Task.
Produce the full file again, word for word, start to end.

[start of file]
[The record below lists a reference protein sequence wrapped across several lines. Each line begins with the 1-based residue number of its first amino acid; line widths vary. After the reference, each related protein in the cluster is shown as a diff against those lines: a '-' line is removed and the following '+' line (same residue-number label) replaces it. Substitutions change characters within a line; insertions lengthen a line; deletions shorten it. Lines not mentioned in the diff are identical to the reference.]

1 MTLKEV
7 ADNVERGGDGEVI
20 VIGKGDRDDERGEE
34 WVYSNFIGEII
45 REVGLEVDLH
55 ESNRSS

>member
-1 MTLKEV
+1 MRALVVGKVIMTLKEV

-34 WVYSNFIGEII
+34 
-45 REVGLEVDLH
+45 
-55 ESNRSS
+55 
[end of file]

[The record below lists a reference protein sequence wrapped across several lines. Each line begins with the 1-based residue number of its first amino acid; line widths vary. After the reference, each related protein in the cluster is shown as a diff against those lines: a '-' line is removed and the following '+' line (same residue-number label) replaces it. Substitutions change characters within a line; insertions lengthen a line; deletions shorten it. Lines not mentioned in the diff are identical to the reference.]

1 MTLKEV
7 ADNVERGGDGEVI
20 VIGKGDRDDERGEE
34 WVYSNFIGEII
45 REVGLEVDLH
55 ESNRSS

>member
-1 MTLKEV
+1 MRALVVGKVIMTLKEV

-34 WVYSNFIGEII
+34 
-45 REVGLEVDLH
+45 
-55 ESNRSS
+55 